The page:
Approximately every 3 ½ seconds a new threat is unleashed by cyber criminals into the online world of the internet. These criminals can range from middle schoolers who vandalize websites to international terrorists who target a country’s defense infrastructure.
Financial firms face increasingly complex information and computer security risks. If you store client confidential information or anything defined as personal identifiable information (PII), cyber criminals have an interest in your stored data files to target, breach and obtain such information.
Association Member Benefits Advisors (AMBA) arranges financial professionals’ Cyber Liability Insurance protection for both first party exposure and third party exposure.
Answers about the plan, including eligibility, options, enrollment, customer service and more.
Wouldn't my firm's E&O Insurance policy protect us in case of a Cyber or Privacy Breach?
If Cyber exposure is not covered by E&O Insurance, can it be covered by our firm's Fidelity Bond?
Fidelity Bond or Crime Insurance Policy generally responds to a direct loss involving theft of money, securities or other tangible property. Because it does not typically cover the theft of data or other intangible property, Cyber Liability Insurance is purchased.
Some fidelity bond providers may offer a rider extending Cyber Insurance for wire transfer fraud or data theft. Conversely, some Cyber Insurance policies may offer a rider extending theft of monies by cyber criminals.
What are my obligations to report a Cyber / Privacy Breach? To whom do I report?
All 50 states, the District of Columbia, Guam, Puerto Rico and the Virgin Islands have enacted legislation requiring private or governmental entities to notify individuals of security breaches involving personally identifiable information.
Security breach laws typically have provisions regarding who must comply with the law; definitions of “personal information”; what constitutes a breach; requirements for notice; and exemptions (e.g., for encrypted information).
Failure to report such breaches can be subject to hefty fines and penalties by state and industry regulators. When you service clients in multiple states, a single breach can lead to costly legal expenses to satisfy the impacted states' notification requirements. Having proper Cyber Liability Insurance not only assists in covering these expenses but also in managing the crisis.
How can I learn more about the insurance products offered by AMBA and how they can best serve my insurance needs?
The average cost of a data breach is $204 per lost record, with more than half of such costs attributable to lost customers and the associated public relations expenses to rebuild an organization’s reputation.1 The below examples illustrate situations in which the costs incurred to remediate a data breach were significant.
An international computer hacking group gained access electronically to the computerized cash registers of a restaurant chain and stole credit card information of 5,000 customers, starting a flood of fraudulent purchases around the world.
Theft of Digital Assets
A regional retailer contracted with a third party service provider. A burglar stole two laptops of the service provider containing the data of over 800,000 clients of the retailer. Under applicable notification laws, the retailer - not the service provider - was required to notify affected individuals. Total expenses incurred for notification and crisis management to customers was nearly $5,000,000.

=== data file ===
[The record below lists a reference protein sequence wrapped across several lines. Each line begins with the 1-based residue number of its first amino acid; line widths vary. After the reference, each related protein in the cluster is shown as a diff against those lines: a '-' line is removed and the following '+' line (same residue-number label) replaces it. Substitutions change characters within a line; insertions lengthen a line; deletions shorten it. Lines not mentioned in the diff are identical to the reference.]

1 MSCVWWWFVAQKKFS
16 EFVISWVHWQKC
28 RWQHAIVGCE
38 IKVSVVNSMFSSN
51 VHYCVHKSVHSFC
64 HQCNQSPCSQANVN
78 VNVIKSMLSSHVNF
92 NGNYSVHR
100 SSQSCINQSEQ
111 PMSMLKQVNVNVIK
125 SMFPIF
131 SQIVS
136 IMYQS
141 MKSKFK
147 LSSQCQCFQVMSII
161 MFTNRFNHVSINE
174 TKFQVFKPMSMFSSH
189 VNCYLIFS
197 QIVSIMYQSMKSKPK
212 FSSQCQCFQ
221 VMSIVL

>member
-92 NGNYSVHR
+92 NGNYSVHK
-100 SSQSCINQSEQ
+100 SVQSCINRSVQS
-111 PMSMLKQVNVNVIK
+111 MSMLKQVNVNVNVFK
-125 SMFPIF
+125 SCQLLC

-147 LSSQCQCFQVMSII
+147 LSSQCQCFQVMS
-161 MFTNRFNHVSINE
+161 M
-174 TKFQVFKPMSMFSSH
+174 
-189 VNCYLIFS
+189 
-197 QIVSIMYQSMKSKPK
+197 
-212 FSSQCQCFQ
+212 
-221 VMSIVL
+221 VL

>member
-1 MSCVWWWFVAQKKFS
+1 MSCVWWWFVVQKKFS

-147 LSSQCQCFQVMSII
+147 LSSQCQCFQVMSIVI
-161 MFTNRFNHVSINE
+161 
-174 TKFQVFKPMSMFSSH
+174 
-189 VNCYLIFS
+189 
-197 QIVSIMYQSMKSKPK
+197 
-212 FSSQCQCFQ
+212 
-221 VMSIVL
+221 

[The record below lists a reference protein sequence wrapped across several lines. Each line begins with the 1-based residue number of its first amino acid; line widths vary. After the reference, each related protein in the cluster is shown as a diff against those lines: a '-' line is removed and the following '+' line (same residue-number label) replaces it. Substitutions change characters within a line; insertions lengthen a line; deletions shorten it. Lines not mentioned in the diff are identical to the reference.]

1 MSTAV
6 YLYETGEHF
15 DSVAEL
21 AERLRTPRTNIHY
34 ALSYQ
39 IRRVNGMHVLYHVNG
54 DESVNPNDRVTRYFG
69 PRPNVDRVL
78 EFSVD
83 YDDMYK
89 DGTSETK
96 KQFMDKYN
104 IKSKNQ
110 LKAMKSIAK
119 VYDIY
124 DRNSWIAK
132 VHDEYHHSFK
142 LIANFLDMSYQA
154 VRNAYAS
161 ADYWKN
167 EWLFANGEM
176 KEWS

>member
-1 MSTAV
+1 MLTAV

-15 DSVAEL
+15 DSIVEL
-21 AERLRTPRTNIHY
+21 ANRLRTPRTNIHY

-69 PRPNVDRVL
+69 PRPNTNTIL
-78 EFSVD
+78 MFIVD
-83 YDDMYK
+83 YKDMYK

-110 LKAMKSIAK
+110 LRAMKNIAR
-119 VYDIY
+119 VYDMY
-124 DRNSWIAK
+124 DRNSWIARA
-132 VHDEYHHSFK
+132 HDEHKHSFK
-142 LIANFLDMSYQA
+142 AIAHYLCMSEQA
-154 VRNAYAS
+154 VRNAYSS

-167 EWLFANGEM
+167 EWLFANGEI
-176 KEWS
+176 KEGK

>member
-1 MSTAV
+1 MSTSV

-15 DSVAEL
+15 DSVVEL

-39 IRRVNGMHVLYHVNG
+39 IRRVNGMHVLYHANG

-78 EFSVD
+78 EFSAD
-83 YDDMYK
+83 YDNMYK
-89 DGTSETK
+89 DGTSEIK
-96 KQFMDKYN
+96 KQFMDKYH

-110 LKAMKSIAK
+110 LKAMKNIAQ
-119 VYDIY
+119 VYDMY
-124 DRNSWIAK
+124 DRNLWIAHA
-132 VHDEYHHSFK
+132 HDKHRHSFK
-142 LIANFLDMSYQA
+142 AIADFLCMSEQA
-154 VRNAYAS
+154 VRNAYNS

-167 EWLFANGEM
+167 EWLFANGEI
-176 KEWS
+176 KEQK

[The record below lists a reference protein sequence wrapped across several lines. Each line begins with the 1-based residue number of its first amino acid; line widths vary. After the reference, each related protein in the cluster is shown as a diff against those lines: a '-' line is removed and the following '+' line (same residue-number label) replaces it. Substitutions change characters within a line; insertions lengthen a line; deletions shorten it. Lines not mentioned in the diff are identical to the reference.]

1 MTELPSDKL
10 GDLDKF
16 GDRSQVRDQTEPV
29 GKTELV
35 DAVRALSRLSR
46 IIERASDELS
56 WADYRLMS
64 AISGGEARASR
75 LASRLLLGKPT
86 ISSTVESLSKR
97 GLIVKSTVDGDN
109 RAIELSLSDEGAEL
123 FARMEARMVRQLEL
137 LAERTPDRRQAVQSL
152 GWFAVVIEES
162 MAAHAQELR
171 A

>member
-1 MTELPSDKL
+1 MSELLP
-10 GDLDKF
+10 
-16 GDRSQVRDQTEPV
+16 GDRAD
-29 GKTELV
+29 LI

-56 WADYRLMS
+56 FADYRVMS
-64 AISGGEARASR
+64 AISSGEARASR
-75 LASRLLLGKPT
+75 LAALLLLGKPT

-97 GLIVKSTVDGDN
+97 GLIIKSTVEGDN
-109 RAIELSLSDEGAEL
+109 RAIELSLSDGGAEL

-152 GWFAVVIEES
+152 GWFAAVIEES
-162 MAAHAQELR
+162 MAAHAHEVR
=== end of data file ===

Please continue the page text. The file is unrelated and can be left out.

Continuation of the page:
Theft of Digital Assets
A home healthcare organization had backup tapes, laptops and disks containing social security numbers, clinical and demographic information, and in a small number of cases, patient financial data that was stolen. In total, over 365,000 patient records were exposed. The organization settled with the state attorney general, providing patients with free credit monitoring, credit restoration to patients that were victims of identity fraud, and reimbursement to patients for direct losses that resulted from the data breach. The organization was also required to revamp its security policies, implement technical safeguards and conduct random compliance audits.
A non-profit community action corporation printed two 1099 forms on one piece of paper. An employee was supposed to separate the forms and send each to its rightful owner. Instead, one person received both copies. The mistake sent tax forms and social security numbers to strangers. Approximately 50% of the landlords who work with the community action corporation received their forms in addition to the private information of the others.
Cyber Extortion Threat
A U.S. based information technology company contracted with an overseas software vendor. The contracted vendor left universal “administrator” defaults installed on the company’s server and a “Hacker for Hire” was paid $20,000 to exploit such vulnerability. The hacker advised if the requested payment was not made he would post the records of millions of registered users on a blog available for all to see. The extortion expenses and extortion monies are expected to exceed $2,000,000.
An employee of a private high school mistakenly distributed via e-mail the names, social security numbers, birthdates and medical information of students and faculty creating a privacy breach. Overall, 1,250 individuals’ information was compromised.
A juvenile released a computer worm directing infected computers to launch a denial of service attack against a regional computer consulting & application outsourcing firm. The infection caused an 18 hour shutdown of the entity’s computer systems. The computer consulting & application outsourcing firm incurred extensive costs and expenses to repair and restore their system as well as business interruption expenses which totaled approximately $875,000.
1Ponemon Institute, 4/2009 Global Cost of a Data Breach Study.